...and if it's not available for Linux, it's obviously not good enough. Why bother paying £129 or £79.99 or whatever when you can get the "Ultimate" edition for free and spend the money you saved on a real support service? As in one where you can get help, rather than be told "sorry, it's all your fault, and no you can't take the software back because you might have copied it."
As for "oh but you can't play all these wonderful games" or "but you can't get Microsoft Word", see the first sentence above.
"The build quality is excellent" Well, Apple certainly builds (mostly) quality stuff, but I wouldn't say it's any better than any decent system, whether from a decent vendor or home built with care. Apple's had their share of problems---power adapters that overheat and fail (and sometimes catch fire!), cosmetic issues, hardware issues with notebooks---pretty much the same as any company has had problems.
lol Desperados, why read an article about hacking an OS, when clearly your someone who couldn't even open the case!, MAC's are great bits of kit, no doubt, but the spec's suck.
I have a 2.5k PC running win7 RTM, and I love it, what would make it perfect is a dual boot to OSX and Win7, OSX for when my soul wants pretty and intuative, Win7 for when I actually have to do some work or play a game.
£170 though... thats very steep. would pay £80 max, otherwise it is back to a hackintosh HD for me.
"It sees the EFiX as broadening Apple's market, helping sales of Leopard into the built-it-yourself gaming sector, hitherto almost exclusively the domain of Windows."
No, IANAG*, but I don't see why anyone seriously into games would bother with anything but Windows? Surely it would be an endless cycle of rebooting after every game to check your email/surf the web/whatever you do on a Mac?
*I Am Not A Gamer
ASEM itself takes advantage of the fact that "a core value of EFI is the preservation of intellectual property", and appears to be near-paranoid that its development effort will be stolen by others, making full use of EFI's support for cryptography to obscure its code and prevent interception of its updates.
Anyone else see the irony here?
"....so I'd rather have a Macbook or MBP boot camped into Windows 7 than stick the backward, over-engineered mess that is OSX ..."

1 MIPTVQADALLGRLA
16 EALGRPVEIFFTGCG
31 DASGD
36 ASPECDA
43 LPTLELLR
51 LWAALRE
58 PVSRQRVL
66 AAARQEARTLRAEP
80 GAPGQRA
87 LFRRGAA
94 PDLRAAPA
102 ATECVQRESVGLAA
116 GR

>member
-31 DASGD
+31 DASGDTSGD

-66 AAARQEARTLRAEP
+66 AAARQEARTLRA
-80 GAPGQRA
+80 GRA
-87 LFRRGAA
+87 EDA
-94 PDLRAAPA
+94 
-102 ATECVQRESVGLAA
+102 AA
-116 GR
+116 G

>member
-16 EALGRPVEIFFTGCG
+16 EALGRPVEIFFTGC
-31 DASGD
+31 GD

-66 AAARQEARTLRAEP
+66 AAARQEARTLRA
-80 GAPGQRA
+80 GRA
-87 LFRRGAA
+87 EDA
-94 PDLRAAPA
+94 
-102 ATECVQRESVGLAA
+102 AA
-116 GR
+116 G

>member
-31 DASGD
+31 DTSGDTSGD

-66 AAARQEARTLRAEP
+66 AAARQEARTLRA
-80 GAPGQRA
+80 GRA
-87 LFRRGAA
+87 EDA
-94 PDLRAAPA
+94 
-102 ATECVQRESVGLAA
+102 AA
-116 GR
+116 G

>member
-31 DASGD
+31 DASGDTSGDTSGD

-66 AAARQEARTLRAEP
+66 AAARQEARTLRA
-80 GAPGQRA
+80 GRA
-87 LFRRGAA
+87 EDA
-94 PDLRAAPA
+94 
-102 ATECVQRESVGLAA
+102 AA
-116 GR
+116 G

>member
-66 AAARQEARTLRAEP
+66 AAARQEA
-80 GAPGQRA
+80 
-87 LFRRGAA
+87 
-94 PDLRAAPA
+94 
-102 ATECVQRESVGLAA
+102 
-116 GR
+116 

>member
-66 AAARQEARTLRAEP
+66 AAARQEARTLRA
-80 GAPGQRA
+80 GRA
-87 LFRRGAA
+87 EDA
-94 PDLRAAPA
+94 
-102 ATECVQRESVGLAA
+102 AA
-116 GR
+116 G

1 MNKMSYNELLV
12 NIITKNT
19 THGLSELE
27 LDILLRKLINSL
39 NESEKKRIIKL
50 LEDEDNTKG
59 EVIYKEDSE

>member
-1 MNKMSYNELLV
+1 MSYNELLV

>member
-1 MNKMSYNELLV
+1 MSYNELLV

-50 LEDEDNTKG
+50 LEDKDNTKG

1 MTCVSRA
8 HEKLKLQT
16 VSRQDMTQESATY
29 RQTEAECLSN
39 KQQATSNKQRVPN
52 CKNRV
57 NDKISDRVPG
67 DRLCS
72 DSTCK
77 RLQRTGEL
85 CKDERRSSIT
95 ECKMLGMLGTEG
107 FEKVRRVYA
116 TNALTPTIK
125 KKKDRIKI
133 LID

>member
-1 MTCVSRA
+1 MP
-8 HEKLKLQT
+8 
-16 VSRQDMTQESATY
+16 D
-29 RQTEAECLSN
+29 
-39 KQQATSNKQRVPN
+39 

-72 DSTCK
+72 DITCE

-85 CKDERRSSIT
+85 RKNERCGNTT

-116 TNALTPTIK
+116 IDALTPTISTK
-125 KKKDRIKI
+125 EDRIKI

WTF? It's a truly great OS with a bonified Unix certification. Windows 7 is likely to be a great improvement from Microsoft, but come on. I'm betting you're pretty low down in the IT foodchain.
I've been mucking about with Mac OS X on a hackintosh for a year or so. I had it running as my primary OS for about 3 months, until an update blew my install away.
It did all work, except for the audio in/out front panel, Quartz Extreme, keyboard mapping etc. etc. - in other words, it had issues, irritating issues.
I tried getting it running on my laptop - it worked, but had even bigger issues. Network issues, keyboard issues, graphics glitches, crashes.
I finally gave up and decided to do the sensible thing, I went out and got a Mac.
I'm happy now. It *works* - no stuffing about with drivers, no worries that an Apple update may blow your install away, no concerns about legality.
I'm not knocking the efforts of the Hackintosh community, I just realised that I was more interested in using a *working* computer than spending my time trying to hack one together.
Yep, it cost me dear - I got the 15" macbook pro, 4gb, £1300 - but *OMG* what a sexy machine.
See, that's the point, such a sexy OS deserves to be run on a sexy Box - so you may as well shell out bucks to get the real thing...
Perhaps this is why Apple isn't coming down as hard on Hackintosh as it could - they realise that a reasonable percentage of Hackintosh attempters will relent and go for a Mac instead...